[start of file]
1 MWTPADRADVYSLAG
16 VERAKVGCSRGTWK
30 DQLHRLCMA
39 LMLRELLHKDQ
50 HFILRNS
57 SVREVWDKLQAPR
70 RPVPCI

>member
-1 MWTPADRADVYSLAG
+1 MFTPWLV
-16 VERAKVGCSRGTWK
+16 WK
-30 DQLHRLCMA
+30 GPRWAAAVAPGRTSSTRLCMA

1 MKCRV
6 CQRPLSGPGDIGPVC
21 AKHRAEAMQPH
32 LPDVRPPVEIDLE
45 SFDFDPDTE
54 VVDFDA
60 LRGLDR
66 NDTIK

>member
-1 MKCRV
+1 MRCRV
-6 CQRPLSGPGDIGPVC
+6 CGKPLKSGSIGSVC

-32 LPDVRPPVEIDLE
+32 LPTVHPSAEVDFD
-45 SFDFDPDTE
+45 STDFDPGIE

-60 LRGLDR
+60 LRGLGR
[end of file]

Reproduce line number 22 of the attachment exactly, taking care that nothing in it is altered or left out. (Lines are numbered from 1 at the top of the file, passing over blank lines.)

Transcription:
66 NDTIK